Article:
Why 3 Birds?

3 Birds represents the dragon, the phoenix, and the owl:  my totems, pieces of me that I honor and call upon in my life and in my work.  They symbolize the values that I hold around wholeness, integration, and alignment: Being all the parts of who we are – the light and the shadow. Living all the dimensions of our lives – the rising and the stumbles. Choosing from a place that is grounded in Love.

My dragon represents my fire.  For most of my life, I tried to ignore or subdue that dragon energy, fearing its extremes of aggression and anger.  Then I realized it had also given me gifts:  it made me strong, and a force in the world, and a protector, and un-bully-able.  In the legend of Saint Martha, she is said to have saved a village from a fearsome dragon – the villagers tried and failed to kill it, but she approached it as a friend and “tamed” it.  What if the dragon’s rage and hostility were rooted in its exile?  What if, instead of fearing and hating it, I could learn to befriend it, to integrate it into my identity in a healthy way?  Now, when the dragon inside me starts to stir, I know that some value or boundary of mine is not being respected, and that I need to act from a grounded and responsible and compassionate place before the dragon is called upon to protect me in a more dangerous fashion.  The dragon teaches me – in my own life as well as in my coaching – that our shadows serve a purpose, and make us whole.

A phoenix represents the cycle that I’m always living through – strong and mature and certain, then coming apart, falling to the earth, and catching flame, then finally struggling up through the ashes wobbly and raw, and learning to fly again.  While we celebrate and are celebrated when we rise up in triumph, it’s hard to acknowledge and accept the part of the cycle where the person we have been dies, or something happens to evict us from the life we knew.  We want to avoid or hide the part of the cycle where we’re in pain, or don’t know what we’re doing – and people in our lives, even people who love us, tend to look away at these times.  Yet, this cycle is a natural and recurring one, and there is value in each stage.  The phoenix process makes space for me to fully experience, learn from, and honor each part in my own life – and to support others as they do the same in theirs.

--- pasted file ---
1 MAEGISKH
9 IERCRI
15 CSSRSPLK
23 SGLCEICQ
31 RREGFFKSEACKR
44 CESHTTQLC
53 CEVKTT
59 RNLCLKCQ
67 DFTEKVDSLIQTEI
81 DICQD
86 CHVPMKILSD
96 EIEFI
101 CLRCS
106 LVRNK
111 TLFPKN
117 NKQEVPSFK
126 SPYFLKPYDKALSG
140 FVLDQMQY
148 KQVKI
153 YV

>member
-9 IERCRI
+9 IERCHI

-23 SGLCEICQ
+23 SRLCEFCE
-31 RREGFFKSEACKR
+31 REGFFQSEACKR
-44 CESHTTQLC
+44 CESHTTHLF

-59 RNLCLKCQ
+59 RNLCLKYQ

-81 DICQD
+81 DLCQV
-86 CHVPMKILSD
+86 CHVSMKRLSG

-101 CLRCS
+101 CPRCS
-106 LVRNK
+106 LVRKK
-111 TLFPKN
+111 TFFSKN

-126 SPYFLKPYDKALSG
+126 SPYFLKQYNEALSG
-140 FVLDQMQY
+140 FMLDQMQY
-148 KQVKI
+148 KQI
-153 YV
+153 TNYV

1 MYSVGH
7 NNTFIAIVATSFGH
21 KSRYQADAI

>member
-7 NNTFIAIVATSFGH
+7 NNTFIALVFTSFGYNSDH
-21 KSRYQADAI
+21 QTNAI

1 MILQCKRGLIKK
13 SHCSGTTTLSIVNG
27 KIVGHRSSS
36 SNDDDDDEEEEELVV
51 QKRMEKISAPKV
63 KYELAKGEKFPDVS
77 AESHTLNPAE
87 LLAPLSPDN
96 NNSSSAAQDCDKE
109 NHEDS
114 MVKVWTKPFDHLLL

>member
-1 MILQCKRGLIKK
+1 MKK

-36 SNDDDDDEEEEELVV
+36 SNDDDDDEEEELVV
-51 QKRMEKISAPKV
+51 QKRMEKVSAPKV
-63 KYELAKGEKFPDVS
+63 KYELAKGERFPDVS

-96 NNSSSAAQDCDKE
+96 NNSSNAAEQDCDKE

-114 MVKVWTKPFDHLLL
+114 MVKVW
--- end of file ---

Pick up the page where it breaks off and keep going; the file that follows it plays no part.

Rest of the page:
The owl, symbol of the Greek goddess of wisdom Athena, represents my wisest, highest self.  My highest self is in alignment with the universe and with its central motivating force:  Love.  It is rooted securely in the uniqueness of who I am.  It has faith that I have what I need within me to find or chart my own path, and that I can summon the courage to do the next right thing.  I often think of it as my future self – the 90-year-old who knows how everything turns out and that it was all for the best, and who both loves me as I am right now and is also yearning for me to continue to become.  The owl reminds me that standing on my own sacred ground is the most honest and powerful place to be.  From that place I can serve others as they identify and stand on their own values, and as they connect to their own innate wisdom.

3 Birds. In my coaching, these symbols support me in being who I need to be: a fiercely loving warrior willing to set something on fire, or sit with you in the darkness, in the service of your becoming.